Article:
Grand Rapids' History of Self-Inflicted Wounds
Like so many other unwary cities, Grand Rapids allowed itself to be dismantled by the American Dream of cars, suburban homes, and freeways. Its residents helped pay for emptying their town and facilitating the suburban boom. Grand Rapids Timeline
In 1960, bulldozers cut a 500-foot-wide slash across the city’s west side for an elevated freeway, U.S. 131, forcing more than 1,000 families from their homes and leveling dozens of historic buildings. Three years later, it happened again on the city’s north side for I-96: Crews tore down warehouses, homes, and commercial and government buildings (including a historic City Hall), dug a 207-acre hole, and erected steel and glass office buildings and large concrete plazas. These massive, multi-million-dollar projects, financed largely by federal and state tax dollars, unleashed powerful, unexpected economic and social consequences.
Before Grand Rapids’ new highways, two-thirds of its metropolitan population lived in the city. Two generations later, the 197,000 people who live in the city account for less than 25 percent of the 850,000 people who live in the two surrounding counties. Of the 300,000 jobs in metropolitan Grand Rapids, approximately 7 percent are located downtown.
In a move recalling the federal government’s simultaneous funding of tobacco farming and cancer research, 2004 saw the city opening a new $22 million downtown transit center while the state finished its $700 million South Beltline expressway, which will accelerate sprawl south of a downtown that’s striving to remain the Comeback City.
1960 State builds US 131 through downtown, demolishing hundreds of buildings and relocating more than 1,000 people. 1963 City adopts first Master Plan; north side demolished to build I-96. 1967 Eastbrook Mall opens in suburbs. 1968 Woodland Mall opens near Eastbrook Mall; Sears closes downtown store; Heritage Hill residents form city’s first neighborhood association. 1969 Old City Hall razed despite citizen opposition. 1971 Heritage Hill neighborhood listed on National Register of Historic Places. 1979 City creates Downtown Development Authority (DDA). 1980 City adopts DDA’s Tax Increment Financing and Development Plan. 1983 Amway Grand Plaza Hotel opens downtown. 1985 City expands Heartside Historic District to preserve South Division Avenue. 1987 City celebrates 150th anniversary. 1988 Grand Valley State University opens $22 million downtown campus. 1990 New Grand Valley Metro Council begins regional planning coordination. 1991 Voters defeat proposal to raze historic Peck Building for parking lot. 1992 City builds $1.5 million boardwalk along east bank of the Grand River. 1993 Voices and Visions plan proposes making downtown “the place you want to be.” 1994 $33 million Grand Rapids Public Museum opens downtown. 1995 Housing Task Force recommends doubling downtown residents by 2005. 1996 $60 million Van Andel Arena opens. 1997 Developers invest about $10 million in bars and restaurants near Arena. 1999 $70 million Van Andel Institute for cancer research opens downtown. 2000 Metro Grand Rapids voters approve Interurban Transit Partnership and millage. GVSU spends $71 million on downtown campus expansion. 2001 State transportation department opens Phase I of South Beltline. County builds $60 million courthouse downtown. City renovates City Center for police and completes Rosa Parks amphitheater and Monroe Center pedestrian mall. 2002 Planning Commission adopts new City Master Plan. 2003 Region’s voters support renewal and increase of transit millage by two-to-one margin. City buses provide record 5.8 million rides; $220 million DeVos Center opens. 2004 Bus system opens $22 million transit center. State completes $700 million South Beltline.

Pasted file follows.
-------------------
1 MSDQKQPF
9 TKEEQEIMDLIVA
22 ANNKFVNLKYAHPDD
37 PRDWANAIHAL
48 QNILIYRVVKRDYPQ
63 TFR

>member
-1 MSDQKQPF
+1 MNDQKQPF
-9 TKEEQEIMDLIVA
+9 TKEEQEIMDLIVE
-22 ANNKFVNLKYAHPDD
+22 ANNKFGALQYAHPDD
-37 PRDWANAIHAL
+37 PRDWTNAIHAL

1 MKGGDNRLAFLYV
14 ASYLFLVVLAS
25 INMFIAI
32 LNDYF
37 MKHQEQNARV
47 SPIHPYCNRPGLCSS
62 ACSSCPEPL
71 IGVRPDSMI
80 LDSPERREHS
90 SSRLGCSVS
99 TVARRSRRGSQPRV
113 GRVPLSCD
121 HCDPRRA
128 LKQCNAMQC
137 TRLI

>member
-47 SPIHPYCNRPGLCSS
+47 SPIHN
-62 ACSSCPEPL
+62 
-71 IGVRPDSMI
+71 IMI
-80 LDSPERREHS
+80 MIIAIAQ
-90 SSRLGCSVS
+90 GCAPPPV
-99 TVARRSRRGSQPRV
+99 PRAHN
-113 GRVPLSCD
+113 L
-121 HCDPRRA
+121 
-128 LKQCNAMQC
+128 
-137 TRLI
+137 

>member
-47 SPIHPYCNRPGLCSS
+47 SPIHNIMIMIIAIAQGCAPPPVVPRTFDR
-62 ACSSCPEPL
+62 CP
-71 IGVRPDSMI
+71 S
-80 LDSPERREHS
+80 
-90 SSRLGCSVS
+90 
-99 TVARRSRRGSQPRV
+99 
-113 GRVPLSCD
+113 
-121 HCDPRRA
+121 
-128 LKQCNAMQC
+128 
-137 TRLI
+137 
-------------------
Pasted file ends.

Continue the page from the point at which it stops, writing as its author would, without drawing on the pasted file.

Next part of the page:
Like so many other unwary cities, Grand Rapids allowed itself to be dismantled by the American Dream of cars, suburban homes, and freeways. Its residents helped pay for emptying their town and facilitating the suburban boom.
Grand Rapids Timeline